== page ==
European Commission on Catalonia: it’s “always beneficial” to “listen to people”
“There is one thing that I always find beneficial […] and that is to listen to people; not necessarily because you agree but, without listening, you will never get any wiser yourself”, stated Margrethe Vestager, the new European Commissioner for Competition, when she was asked about Catalonia’s self-determination process. However, Vestager, who used to be Denmark’s Deputy Prime Minister, also added that Catalonia’s self-determination debate should take place “without European interference”. The new Commissioner highlighted that it is “a Spanish-Catalonian issue” and that she has “a deep respect for countries organising themselves in different ways”, underlining the diversity of “constitutions and different histories” as a great European value. She explained that in Denmark they have “a long tradition of referenda” but that she “will not prescribe how other people should do things”.
Barcelona (ACN).- “There is one thing that I always find beneficial, with or without a referendum, and that is to listen to people; not necessarily because you agree but, without listening, you will never get any wiser yourself”, stated Margrethe Vestager, the new European Commissioner for Competition, when she was asked whether David Cameron’s example of authorising an independence referendum in Scotland could be valid for Catalonia’s self-determination process. However, Vestager, who used to be Denmark’s Deputy Prime Minister (2011-2014), also added that Catalonia’s self-determination debate should take place “without European interference”. In an interview with the CNA, the new Commissioner for Competition highlighted that it is “a Spanish-Catalonian issue”. The Danish politician said she has “a deep respect for countries organising themselves in different ways”, highlighting the diversity of “constitutions and different histories” of “the 28 Member States” as a great European value. Vestager explained that in her country they have “a long tradition of referenda”, mentioning the Schleswig citizen vote to define the definitive border with Germany in 1920, which enabled the country to “take care of the German minority in Denmark and the “Danish minority in Germany”. However, this is “the Danish case” and she is “very careful not to prescribe how other people should do things”. Until 3 weeks ago, Vestager was the Minister for the Economy and Home Affairs as well as the ‘number 2’ in the Danish Government, chaired by Helle Thorning-Schmidt.
Despite the petitions made by the Catalan Government and a large number of Catalan representatives asking the European institutions and the international community to convince the Spanish Government to allow a mutually-agreed self-determination referendum in Catalonia, the new European Commissioner stated that is was “not [her] business” and that she had “nothing to say about it”. Moreover, Margrethe Vestager recognised that she was aware of Catalonia’s self-determination claims and the Spanish Government’s stance. In this vein, she emphasised that “listening to people” is “always beneficial”, although she insisted that it is a “Spanish-Catalonian issue”, which should be solved “without European interference”. This “principle” of no interference should be respected even when the situation is “troublesome and has a lot of conflict”. According to her, the European Commission “should not point fingers or give good advice about how to manage” the issue.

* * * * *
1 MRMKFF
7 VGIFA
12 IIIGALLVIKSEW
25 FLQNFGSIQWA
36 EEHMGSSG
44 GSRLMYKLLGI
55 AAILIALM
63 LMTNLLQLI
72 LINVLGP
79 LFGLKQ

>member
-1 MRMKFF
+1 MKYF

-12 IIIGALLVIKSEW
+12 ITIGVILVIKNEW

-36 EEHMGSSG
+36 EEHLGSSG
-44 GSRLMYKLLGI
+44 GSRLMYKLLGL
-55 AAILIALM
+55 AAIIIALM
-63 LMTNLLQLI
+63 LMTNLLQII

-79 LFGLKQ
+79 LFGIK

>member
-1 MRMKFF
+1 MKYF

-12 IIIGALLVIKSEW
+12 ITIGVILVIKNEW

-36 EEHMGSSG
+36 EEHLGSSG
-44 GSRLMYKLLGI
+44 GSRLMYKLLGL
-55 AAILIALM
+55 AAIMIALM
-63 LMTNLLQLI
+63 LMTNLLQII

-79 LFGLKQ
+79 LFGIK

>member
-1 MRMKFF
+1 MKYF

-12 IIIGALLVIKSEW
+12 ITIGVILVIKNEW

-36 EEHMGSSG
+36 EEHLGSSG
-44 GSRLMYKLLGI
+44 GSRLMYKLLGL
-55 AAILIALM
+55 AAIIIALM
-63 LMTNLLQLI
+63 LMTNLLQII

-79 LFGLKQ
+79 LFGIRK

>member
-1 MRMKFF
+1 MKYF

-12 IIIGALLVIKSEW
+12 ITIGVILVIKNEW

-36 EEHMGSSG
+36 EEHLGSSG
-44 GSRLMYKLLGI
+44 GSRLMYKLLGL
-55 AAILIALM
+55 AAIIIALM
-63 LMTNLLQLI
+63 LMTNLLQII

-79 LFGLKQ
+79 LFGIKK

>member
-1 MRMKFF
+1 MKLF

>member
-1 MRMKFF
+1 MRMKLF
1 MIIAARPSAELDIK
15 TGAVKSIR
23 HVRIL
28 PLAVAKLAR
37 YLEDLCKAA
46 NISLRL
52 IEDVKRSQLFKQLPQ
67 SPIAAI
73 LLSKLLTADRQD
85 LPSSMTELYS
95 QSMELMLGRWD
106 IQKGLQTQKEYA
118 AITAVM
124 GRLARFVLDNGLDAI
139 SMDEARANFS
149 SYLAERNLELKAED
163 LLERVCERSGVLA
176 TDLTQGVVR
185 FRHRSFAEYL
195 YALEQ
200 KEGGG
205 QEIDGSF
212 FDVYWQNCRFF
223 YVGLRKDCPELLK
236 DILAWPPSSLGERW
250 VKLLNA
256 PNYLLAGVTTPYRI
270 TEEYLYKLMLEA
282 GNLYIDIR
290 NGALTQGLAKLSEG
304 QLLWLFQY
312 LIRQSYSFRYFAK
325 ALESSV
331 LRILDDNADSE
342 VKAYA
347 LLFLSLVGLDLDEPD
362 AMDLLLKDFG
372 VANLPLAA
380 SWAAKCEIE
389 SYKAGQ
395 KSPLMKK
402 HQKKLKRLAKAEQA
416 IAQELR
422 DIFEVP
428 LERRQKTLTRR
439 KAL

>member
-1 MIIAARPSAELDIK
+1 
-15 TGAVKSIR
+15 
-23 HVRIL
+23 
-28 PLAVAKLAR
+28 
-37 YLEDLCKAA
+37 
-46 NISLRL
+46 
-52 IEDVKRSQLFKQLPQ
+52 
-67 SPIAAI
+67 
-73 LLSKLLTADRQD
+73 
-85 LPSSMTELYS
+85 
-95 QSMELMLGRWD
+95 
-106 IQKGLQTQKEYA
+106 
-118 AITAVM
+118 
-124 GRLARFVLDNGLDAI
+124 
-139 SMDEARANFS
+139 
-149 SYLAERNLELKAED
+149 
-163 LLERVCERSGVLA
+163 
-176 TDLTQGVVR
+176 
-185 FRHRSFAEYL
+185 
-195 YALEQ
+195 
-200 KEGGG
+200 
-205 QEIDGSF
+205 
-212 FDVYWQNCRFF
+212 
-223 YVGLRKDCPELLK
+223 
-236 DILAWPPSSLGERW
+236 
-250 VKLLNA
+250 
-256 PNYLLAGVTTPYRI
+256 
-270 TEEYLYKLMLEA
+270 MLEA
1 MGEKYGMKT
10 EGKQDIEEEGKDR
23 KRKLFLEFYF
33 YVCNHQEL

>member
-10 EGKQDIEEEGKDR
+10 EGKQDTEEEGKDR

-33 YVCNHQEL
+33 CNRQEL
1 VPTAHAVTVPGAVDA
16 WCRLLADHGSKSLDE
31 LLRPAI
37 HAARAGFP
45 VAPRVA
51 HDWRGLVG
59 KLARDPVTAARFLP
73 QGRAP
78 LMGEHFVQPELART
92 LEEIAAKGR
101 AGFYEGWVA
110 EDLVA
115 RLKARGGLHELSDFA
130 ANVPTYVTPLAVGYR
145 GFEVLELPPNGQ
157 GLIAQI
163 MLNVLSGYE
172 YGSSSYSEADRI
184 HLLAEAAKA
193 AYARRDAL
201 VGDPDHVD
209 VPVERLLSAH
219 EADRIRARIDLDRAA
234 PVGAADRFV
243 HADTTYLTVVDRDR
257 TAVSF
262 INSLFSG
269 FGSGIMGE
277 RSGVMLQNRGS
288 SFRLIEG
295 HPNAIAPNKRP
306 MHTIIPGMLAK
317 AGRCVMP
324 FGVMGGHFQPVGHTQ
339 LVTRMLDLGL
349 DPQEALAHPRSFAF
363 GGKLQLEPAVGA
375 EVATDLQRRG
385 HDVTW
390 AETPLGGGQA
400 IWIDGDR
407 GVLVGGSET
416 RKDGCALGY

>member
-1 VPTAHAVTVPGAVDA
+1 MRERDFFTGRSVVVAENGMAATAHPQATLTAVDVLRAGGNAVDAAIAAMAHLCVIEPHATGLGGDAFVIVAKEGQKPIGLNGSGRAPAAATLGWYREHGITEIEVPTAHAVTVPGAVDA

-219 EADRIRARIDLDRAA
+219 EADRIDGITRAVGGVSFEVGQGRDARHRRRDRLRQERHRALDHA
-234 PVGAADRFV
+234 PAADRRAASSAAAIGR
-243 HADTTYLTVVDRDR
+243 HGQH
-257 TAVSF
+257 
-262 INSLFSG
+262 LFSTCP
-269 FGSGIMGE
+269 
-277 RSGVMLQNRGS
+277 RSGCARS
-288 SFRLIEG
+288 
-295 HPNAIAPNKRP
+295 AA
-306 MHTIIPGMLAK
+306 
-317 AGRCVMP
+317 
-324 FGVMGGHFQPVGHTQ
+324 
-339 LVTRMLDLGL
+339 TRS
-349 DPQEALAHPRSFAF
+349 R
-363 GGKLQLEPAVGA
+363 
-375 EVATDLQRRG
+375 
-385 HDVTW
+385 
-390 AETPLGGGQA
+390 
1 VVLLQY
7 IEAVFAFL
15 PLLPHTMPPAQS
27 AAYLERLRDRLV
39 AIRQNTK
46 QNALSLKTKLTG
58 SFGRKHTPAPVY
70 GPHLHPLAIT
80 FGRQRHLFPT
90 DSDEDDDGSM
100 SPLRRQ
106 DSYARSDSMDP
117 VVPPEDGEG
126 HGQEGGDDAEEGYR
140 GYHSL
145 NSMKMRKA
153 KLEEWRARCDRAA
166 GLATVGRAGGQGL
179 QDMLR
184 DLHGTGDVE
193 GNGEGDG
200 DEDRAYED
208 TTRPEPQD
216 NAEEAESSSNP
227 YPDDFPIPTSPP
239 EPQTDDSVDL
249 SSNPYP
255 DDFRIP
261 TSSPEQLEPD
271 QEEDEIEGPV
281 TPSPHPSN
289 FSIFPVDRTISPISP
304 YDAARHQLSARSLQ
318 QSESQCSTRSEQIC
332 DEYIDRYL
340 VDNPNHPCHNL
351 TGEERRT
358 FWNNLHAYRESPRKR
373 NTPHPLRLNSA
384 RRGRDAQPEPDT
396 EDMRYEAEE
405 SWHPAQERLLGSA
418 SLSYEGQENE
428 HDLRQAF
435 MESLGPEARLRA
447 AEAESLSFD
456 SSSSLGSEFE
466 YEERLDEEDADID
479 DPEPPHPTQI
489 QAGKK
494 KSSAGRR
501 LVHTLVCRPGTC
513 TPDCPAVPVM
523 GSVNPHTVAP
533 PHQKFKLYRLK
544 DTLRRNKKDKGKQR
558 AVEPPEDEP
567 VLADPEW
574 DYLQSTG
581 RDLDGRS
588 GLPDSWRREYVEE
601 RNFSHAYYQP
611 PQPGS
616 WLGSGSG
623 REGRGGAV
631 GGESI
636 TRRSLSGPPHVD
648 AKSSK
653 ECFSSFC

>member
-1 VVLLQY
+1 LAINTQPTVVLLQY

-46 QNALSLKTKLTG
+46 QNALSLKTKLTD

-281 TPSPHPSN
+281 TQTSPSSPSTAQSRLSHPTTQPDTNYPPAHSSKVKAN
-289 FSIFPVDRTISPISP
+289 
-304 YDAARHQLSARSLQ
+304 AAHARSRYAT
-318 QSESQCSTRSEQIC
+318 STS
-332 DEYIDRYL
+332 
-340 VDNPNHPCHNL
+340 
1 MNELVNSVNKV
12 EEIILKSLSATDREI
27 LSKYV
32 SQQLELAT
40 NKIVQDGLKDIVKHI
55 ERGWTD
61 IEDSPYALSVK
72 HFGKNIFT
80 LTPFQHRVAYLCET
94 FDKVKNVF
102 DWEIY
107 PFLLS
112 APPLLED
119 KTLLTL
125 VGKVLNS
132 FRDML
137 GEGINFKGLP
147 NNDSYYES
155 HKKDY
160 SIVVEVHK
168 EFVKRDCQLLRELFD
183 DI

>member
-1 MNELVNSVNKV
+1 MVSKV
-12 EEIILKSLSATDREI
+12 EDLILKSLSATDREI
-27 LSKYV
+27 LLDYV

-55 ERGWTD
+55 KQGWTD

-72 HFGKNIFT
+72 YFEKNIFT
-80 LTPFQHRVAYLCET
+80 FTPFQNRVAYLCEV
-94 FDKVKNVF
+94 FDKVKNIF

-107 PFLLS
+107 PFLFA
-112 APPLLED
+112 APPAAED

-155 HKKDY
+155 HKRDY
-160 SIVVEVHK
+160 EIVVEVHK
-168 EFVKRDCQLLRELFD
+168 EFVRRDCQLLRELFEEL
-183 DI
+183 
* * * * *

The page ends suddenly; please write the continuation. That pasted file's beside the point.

“Good things can come out of” the leaks on Luxembourg’s fiscal privileges for multinationals
Besides, the main person in charge of the EU Competition Policy was also asked about the scandal of multinationals using Luxembourg as their European headquarters in order to pay ridiculously low taxes, a case popularly known as LuxLeaks. Vestager recognised that the investigation she will launch is “definitely not easy” but she was hoping that “good things can come out of it”. As a matter of fact, the current President of the European Commission and Vestager’s boss is Jean-Claude Juncker, who was the former Prime Minister of Luxembourg between 1995 and 2013 as well as the country’s Finance Minister between 1989 and 2009.
Vestager explained that the European Commission has 4 “big cases” open regarding the low taxes paid by multinationals: “2 in Luxembourg, 1 in The Netherlands and 1 in Ireland”. The Danish politician stressed that “for the European Commission it is an opportunity to see whether some companies have better tax deals than other companies”. In addition, there is also a longer-term debate associated with this case, which is the creation of a Corporate Tax Policy at European level, she said.
Not focusing on names…
Regarding the current investigation, Vestager said she was “very concerned” about making sure that this issue will not become “a question of personalities”, given that the new President of the Commission is involved in the case. “If we are going to change things and make companies pay a fairer tax, then we have to stick to the taxation issue”, she emphasised. “This is where the change is needed”, “both in terms of Competition” but also in terms of Taxation Policy, which is run by the French Pierre Moscovici.
…but on a common Corporate Tax for all EU countries
In fact, Vestager once again stressed that “the present debate has helped us a lot to pass” a proposal about setting a common Corporate Tax base for the entire EU, so companies can pay the same regardless of which member state they are based in. In order to do this, “an alliance” with citizens and member states will have to be built, in order to prevent some territories from “organising themselves to get a competitive advantage”.